American Writer, Humorist
Mark Twain, pen name of Samuel Langhorne Clemens
American Writer, Humorist
I once heard a grouty northern invalid say that a coconut tree might be poetical, possibly it was; but it looked like a feather-duster struck by lightning.
I take my only exercise acting as a pallbearer at the funerals of my friends who exercise regularly.
I was gradually coming to have a mysterious and shuddery reverence for this girl; nowadays whenever she pulled out from the station and got her train fairly started on one of those horizonless transcontinental sentences of hers, it was borne in upon me that I was standing in the awful presence of the Mother of the German Language. I was so impressed with this, that sometimes when she began to empty one of these sentences on me I unconsciously took the very attitude of reverence, and stood uncovered; and if words had been water, I had been drowned, sure. She had exactly the German way; whatever was in her mind to be delivered, whether a mere remark, or a sermon, or a cyclopedia, or the history of a war, she would get it into a single sentence or die. Whenever the literary German dives into a sentence, that is the last you are going to see of him till he emerges on the other side of his Atlantic with his verb in his mouth.
I`ve had a very difficult life. Fortunately, most of it didn`t happen.
I know now that all that glitters is not gold... However, I still go underrating men of gold, and glorifying men of mica. Commonplace human nature cannot rise above that.
I once sent a dozen of my friends a telegram saying 'flee at once - all is discovered.' They all left town immediately.
I think a compliment ought to always precede a complaint, where one is possible, because it softens resentment and insures for the complaint a courteous and gentle reception.
I was gratified to be able to answer promptly, and I did. I said I didn?t know.
I?m opposed to millionaires, but it would be dangerous to offer me the position.
I am quite sure now that often, very often, in matters concerning religion and politics a man's reasoning powers are not above the monkey's.
I can't do literary work for the rest of this year because I'm meditating another lawsuit and looking around for a defendant.
I don?t like to commit myself about heaven and hell ? you see, I have friends in both places.
I had been to school most all the time, and could spell, and read, and write just a little, and could say the multiplication table up to six times seven is thirty-five, and I don't reckon I could ever get any further than that if I was to live forever. I don't take no stock in mathematics, anyway.
I have never tried, in even one single little instance, to help cultivate the cultivated classes. I was not equipped for it either by native gifts or training. And I never had any ambition in that direction, but always hunted for bigger game--the masses.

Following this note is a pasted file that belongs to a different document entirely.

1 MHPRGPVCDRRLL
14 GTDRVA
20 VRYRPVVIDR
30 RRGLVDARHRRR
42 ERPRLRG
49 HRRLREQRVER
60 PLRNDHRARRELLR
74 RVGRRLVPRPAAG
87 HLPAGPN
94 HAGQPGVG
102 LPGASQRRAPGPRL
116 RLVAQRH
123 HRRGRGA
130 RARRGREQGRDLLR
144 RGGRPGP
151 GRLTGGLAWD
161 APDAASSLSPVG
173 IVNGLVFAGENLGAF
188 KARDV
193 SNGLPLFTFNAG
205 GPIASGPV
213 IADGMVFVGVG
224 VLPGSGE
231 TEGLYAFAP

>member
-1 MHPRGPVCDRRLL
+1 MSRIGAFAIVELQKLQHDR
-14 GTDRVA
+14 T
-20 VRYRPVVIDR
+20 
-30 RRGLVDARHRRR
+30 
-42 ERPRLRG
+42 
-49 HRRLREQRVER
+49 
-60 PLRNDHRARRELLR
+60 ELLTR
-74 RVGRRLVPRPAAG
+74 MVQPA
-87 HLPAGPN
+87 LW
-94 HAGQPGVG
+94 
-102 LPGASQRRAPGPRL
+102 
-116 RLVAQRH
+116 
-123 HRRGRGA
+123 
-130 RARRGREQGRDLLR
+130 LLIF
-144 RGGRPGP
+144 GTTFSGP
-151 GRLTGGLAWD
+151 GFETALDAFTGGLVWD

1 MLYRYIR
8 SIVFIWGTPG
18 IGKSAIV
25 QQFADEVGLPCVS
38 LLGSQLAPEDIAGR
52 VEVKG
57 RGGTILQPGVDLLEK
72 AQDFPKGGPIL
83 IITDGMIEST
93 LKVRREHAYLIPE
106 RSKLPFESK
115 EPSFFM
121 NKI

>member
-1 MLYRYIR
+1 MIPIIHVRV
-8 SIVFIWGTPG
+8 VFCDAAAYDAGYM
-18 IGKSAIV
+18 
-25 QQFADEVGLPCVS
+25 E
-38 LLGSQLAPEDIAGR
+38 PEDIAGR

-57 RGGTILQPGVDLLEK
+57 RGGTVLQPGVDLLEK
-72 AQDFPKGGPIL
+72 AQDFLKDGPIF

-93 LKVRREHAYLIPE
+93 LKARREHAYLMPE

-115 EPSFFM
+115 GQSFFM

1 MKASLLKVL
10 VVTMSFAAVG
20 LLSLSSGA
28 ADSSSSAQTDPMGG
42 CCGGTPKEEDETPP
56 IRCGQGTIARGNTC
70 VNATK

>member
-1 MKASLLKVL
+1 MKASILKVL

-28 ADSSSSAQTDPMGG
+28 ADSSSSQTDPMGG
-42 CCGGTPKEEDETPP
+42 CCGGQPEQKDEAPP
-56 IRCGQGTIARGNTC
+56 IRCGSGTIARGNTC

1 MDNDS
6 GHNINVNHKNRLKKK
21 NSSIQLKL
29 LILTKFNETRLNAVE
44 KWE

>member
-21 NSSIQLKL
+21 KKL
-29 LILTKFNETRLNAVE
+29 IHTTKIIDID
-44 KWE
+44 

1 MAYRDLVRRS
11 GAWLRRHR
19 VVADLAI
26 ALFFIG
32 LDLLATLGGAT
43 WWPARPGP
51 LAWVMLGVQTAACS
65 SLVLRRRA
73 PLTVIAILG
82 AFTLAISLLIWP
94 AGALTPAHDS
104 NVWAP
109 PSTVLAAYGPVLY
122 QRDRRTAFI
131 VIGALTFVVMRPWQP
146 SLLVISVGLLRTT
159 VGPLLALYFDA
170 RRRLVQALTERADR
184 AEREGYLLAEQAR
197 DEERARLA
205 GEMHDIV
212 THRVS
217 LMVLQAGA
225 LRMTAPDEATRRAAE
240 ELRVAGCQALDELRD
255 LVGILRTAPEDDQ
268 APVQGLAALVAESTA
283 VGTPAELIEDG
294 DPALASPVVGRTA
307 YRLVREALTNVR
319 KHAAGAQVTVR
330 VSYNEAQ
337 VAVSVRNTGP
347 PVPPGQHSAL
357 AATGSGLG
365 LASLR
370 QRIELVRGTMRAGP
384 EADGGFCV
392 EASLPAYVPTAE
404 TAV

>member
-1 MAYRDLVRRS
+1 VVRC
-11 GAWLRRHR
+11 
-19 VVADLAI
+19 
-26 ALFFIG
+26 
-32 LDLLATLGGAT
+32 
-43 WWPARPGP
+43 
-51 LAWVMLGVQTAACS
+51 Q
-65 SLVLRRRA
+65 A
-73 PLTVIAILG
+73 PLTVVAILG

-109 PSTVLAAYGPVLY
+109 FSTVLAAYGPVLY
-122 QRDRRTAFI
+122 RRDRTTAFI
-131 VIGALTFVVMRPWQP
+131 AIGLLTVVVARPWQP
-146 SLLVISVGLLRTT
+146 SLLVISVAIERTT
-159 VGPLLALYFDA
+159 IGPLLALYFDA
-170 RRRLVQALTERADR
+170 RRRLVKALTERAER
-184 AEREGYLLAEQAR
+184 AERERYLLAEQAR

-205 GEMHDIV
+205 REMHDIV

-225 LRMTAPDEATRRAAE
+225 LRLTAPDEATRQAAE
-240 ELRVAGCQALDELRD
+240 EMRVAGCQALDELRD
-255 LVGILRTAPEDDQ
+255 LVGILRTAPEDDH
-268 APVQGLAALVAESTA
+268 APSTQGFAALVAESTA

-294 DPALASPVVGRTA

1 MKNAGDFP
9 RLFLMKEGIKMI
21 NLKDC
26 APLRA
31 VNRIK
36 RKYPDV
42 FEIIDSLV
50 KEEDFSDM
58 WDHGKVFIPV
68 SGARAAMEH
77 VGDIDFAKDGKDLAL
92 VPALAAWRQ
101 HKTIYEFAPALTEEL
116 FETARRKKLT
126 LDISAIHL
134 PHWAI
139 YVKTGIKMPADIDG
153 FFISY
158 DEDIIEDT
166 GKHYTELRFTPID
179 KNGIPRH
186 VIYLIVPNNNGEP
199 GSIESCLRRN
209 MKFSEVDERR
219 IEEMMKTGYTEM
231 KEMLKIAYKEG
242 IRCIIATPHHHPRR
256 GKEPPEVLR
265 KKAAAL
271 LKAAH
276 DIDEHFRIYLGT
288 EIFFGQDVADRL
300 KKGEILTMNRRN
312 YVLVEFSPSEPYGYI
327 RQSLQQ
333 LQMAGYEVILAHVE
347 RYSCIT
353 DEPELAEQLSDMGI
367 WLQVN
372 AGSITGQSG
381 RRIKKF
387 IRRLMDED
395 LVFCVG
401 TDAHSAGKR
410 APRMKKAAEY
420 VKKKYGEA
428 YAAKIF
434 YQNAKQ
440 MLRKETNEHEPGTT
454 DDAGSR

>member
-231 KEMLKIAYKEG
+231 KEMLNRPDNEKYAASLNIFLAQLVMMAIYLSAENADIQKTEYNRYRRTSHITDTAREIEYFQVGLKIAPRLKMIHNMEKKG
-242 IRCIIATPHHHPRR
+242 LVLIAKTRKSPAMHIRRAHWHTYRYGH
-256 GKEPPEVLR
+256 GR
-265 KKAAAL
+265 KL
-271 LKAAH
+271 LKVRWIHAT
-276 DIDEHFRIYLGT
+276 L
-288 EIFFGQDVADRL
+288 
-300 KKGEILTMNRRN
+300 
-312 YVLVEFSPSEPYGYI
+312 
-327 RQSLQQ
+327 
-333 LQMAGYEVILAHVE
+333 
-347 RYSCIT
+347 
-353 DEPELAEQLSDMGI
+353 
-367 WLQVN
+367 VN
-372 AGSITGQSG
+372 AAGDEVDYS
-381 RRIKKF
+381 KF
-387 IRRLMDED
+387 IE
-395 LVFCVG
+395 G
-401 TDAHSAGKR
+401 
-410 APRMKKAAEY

I am quite sure... I have no race prejudice, and I think I have no color prejudices, nor caste prejudices. Indeed, I know it. I can stand any society. All I care to know is that a man is a human being?this is enough for me; he can?t be any worse.
I conceive that the right way to write a story for boys is to write so that it will not only interest boys but strongly interest any man who has ever been a boy. That immensely enlarges the audience.
I don't give a damn for a man that can only spell a word one way.
I hain't ever seen her since that time that I see her go out of that door; no, I hain't ever seen her since, but I reckon I've thought of her a many and a many a million times, and of her saying she would pray for me; and if ever I'd a thought it would do any good for me to pray for HER, blamed if I wouldn't a done it or bust.
I have no color prejudices nor caste prejudices nor creed prejudices. All I care to know is that a man is a human being, and that is enough for me; he can't be any worse.
I am the entire human race compacted together. I have found that there is no ingredient of the race which I do not possess in either a small way or a large way.
I could have become a soldier if I had waited; I knew more about retreating than the man who invented retreating.
I don't have time to write you a short letter, so I'm writing you a long one instead.
I have a higher and grander standard of principle than George Washington. He could not lie; I can, but I won't.
I have no race prejudice. I think I have no color prejudices or caste prejudices nor creed prejudices. Indeed, I know it. I can stand any society. All that I care to know is that a man is a human being -- that is enough for me; he can't be any worse.
I am willing to be a literary thief if it has so been ordained; I am even willing to be caught robbing the ancient dead alongside of Hopkinson Smith, for he is my friend and a good fellow, and I think would be as honest as any one if he could do it without occasioning remark; but I am not willing to antedate his crimes by fifteen hundred years. I must ask you to knock off part of that.